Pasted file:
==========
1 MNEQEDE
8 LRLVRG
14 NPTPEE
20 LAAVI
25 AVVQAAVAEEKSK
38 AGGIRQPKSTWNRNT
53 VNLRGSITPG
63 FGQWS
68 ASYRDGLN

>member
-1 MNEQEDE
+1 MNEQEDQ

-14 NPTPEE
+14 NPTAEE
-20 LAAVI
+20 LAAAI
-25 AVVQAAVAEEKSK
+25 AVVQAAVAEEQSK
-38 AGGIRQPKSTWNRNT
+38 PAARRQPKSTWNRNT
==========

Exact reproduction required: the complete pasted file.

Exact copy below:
1 MNEQEDE
8 LRLVRG
14 NPTPEE
20 LAAVI
25 AVVQAAVAEEKSK
38 AGGIRQPKSTWNRNT
53 VNLRGSITPG
63 FGQWS
68 ASYRDGLN

>member
-1 MNEQEDE
+1 MNEQEDQ

-14 NPTPEE
+14 NPTAEE
-20 LAAVI
+20 LAAAI
-25 AVVQAAVAEEKSK
+25 AVVQAAVAEEQSK
-38 AGGIRQPKSTWNRNT
+38 PAARRQPKSTWNRNT